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Month in review

Reviews
Avatar: The Last Airbender: The Promise by Gene Luen Yang
Blueberries for Sal by Robert McCloskey
Chi's Sweet Home 02 by Kanata Konami
Dear Tabby by Carolyn Crimi
Doctor Who: The Forgotten by Tony Lee
Empire State: A Love Story (or Not) by Jason Shiga
The Eternal Hourglass by Erica Kirov
Gem by Holly Hobbie
The Honeybee Man by Lela Nargi
The Last Suppers (audio) by Diane Mott Davidson
The Locket by Stacey Jay
Lunch Lady and the League of Librarians by Jarrett J. Krosoczka
Keeper by Kathi Appelt
On a Windy Night by Nancy Raines Day
One Of Those Days by Amy Krouse Rosenthal
Piece of Mind by Rob Reger
The Pinhoe Egg by Diana Wynne Jones
Plant a Kiss by Amy Krouse Rosenthal
Red Cat, Blue Cat by Jenni Desmond
Ribbit Rabbit by Candace Ryan
Shadow Hills by Anastasia Hopcus
The Shadows by Jacqueline West
Son of Slappy by R.L. Stine
Sophie and the Next-Door Monsters by Chris Case
Soulless by Gail Carriger
Stuck on Earth by David Klass
To Dance: A Ballerina's Graphic Novel by Siena Cherson Siegel
The Wedding Officer by Anthony Capella
Wednesdays in the Tower by Jessica Day George
Who's There? by Carole Lexa Schaefer

Previous month

Rating System

5 stars: Completely enjoyable or compelling
4 stars: Good but flawed
3 stars: Average
2 stars: OK
1 star: Did not finish

Reading Challenges

My Kind of Mystery Reading Challenge 2017 February - January 2017-8




Soulless: 03/25/13

cover art

Soulless by Gail Carriger is the first of the Parasol Protectorate series. It's a paranormal mystery romance mashup with some steampunk thrown in for good measure. The original series has spawned a graphic novel adaptation and a YA series.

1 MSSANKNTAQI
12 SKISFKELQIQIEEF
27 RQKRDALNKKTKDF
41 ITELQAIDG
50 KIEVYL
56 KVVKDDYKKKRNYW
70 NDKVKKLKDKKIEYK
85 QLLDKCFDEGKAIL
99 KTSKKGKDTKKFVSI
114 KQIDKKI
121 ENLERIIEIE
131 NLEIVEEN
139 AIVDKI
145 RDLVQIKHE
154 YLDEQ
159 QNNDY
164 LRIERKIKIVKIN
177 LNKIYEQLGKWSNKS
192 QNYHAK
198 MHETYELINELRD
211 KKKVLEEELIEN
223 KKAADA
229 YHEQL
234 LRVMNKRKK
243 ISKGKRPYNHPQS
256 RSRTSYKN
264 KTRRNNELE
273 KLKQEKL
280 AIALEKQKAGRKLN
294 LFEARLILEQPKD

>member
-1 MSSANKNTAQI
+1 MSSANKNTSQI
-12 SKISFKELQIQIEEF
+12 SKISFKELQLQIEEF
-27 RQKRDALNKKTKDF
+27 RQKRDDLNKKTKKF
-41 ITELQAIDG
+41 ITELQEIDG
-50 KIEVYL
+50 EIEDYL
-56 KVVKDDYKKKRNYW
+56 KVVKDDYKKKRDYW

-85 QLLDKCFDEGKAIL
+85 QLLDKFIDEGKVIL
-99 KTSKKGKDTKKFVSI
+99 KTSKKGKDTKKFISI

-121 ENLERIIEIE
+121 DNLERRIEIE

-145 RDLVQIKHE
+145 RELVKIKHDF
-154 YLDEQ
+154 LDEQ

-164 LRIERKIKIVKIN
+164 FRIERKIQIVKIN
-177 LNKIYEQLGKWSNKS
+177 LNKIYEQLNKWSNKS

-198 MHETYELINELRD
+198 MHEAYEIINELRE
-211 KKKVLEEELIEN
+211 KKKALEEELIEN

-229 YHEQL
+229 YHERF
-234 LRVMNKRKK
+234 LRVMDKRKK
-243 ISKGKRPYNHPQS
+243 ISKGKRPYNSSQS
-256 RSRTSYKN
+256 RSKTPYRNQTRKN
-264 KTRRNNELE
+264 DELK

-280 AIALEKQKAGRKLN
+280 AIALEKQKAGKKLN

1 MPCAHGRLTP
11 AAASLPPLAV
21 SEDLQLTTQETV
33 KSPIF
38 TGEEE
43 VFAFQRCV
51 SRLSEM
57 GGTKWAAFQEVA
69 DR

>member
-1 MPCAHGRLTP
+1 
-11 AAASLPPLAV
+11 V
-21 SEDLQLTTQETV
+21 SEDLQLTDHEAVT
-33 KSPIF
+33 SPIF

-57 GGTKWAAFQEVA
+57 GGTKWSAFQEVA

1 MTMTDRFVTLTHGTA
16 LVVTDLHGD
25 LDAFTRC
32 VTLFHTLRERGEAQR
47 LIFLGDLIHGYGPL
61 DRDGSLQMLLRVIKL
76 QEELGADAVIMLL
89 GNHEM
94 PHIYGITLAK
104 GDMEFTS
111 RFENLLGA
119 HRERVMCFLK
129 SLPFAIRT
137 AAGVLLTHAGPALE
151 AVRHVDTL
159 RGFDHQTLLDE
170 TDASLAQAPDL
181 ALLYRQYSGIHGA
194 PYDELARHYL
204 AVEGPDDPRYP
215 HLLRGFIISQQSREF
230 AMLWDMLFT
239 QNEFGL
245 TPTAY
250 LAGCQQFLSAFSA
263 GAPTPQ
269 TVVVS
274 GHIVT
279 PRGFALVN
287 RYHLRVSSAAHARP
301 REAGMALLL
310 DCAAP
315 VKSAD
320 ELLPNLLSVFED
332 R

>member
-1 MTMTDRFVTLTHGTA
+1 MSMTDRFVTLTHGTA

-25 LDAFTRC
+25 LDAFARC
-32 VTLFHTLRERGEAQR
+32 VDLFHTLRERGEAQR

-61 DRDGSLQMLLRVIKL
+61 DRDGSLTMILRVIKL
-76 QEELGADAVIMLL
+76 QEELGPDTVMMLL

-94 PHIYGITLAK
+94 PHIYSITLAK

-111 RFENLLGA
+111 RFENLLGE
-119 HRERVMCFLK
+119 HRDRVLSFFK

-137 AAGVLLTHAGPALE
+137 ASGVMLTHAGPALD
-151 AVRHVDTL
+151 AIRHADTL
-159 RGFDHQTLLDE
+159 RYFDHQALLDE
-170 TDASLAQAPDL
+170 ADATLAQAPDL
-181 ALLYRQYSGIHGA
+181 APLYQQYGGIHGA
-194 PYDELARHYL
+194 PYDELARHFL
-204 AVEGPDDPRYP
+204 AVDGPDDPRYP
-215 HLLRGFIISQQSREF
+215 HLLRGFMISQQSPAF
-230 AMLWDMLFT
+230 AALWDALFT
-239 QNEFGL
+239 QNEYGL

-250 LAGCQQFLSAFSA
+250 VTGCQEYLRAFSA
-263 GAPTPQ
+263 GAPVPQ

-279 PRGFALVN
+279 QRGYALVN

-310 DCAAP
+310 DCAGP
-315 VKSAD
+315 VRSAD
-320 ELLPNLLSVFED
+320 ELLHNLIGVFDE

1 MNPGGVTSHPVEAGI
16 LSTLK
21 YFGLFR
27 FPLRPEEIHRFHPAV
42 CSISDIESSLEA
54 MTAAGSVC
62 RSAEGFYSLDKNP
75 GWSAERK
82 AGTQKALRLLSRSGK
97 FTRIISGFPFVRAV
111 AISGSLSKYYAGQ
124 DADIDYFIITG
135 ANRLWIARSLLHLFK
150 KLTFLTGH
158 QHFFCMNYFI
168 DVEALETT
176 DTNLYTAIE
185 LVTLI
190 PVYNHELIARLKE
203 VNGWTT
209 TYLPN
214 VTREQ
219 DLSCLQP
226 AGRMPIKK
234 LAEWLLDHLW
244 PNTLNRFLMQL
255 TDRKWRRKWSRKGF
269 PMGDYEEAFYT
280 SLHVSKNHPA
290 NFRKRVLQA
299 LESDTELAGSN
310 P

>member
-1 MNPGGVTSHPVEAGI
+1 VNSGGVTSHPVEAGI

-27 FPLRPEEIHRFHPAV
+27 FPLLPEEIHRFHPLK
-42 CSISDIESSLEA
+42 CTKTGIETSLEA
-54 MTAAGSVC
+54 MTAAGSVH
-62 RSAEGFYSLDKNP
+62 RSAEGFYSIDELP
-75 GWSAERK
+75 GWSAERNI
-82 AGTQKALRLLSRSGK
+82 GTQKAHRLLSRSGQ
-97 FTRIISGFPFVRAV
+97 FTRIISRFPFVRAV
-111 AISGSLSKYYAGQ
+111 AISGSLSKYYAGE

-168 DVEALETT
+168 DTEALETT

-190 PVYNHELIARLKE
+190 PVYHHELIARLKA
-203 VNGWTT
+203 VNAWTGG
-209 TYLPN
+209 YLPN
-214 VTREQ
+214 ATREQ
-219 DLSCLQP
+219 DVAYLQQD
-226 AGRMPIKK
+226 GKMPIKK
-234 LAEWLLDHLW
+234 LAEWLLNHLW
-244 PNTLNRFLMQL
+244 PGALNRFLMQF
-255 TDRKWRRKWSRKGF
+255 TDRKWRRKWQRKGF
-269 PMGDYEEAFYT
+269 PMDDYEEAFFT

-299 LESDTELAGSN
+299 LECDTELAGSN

The book like a parody of Crocodile on the Sandbank (assuming, though that Amelia Peabody and Evelyn are one person). Of course Elizabeth Peter's book is in itself a parody of the H. Rider Haggard books Peabody is such a fan of reading. Anyway, like Peter's book, Alexia Tarabotti is a spinster with a deceased father. Her father was Italian, a fan of improper but enlightening books. Alexia, has inherited from him — her looks (not a popular thing in Victorian England) and her soullessness.

The proper term used in the book is preternatural. A person's amount of soul determines how attractive they are to various paranormal groups — the two big ones in the British Empire being werewolves and vampires. Alexia can't be changed into either because when she's in physical contact with a paranormal, they temporarily lose their paranormal abilities (and become human).

Soulless introduces the reader to an alternate Victorian London where paranormal creatures live openly and are regulated. There's also the alternate technology — akin to the devices described by H.G. Wells and Jules Verne but expanded to fit the paranormal world. Finally, Queen Victoria has her own group of agents to keep watch on illegal paranormal activity. Think Torchwood, but call it BUR (Bureau of Unnatural Registry).

Although this book is primary about Alexia learning how her powers fit into the world of paranormals and BUR, and her finding romance, there's also a mystery. Paranormal creatures who are neither vampires, nor werewolves are rampaging in London. Therein is the true heart and soul of Soulless.

So although the series has been out for ages, I'm only now become a rabid fan. I have Stephanie, bookseller extraordinaire, at the Hayward Bookshop for that. See, I don't like the cover — I still don't. Bustle or no bustle, I want to realign Alexia's broken spine every time I look at it. Stephanie, though, patiently wore me down by asking every single time I stopped by the store if I had read the series yet. Eventually, I gave in. I'm glad I did. I'm about to start the third book, Blameless.

Five stars

Comments (2)


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Comment #1: Tuesday, March 26, 2013 at 00:28:38

Bookworm1858

Haha-good job Stephanie! I was distracted by the lovely color of her outfit and didn't even look at her spine. Now I need to pick up the rest of the series.



Comment #2: Monday, March 25, 2013 at 22:18:16

Pussreboots

Stephanie (and the other staff) is wonderful. I'm lucky to have such a great bookstore so close to home! I'm eager to start Blameless but I have to wait for my husband to finish first (as he patiently waited for me to read the first two).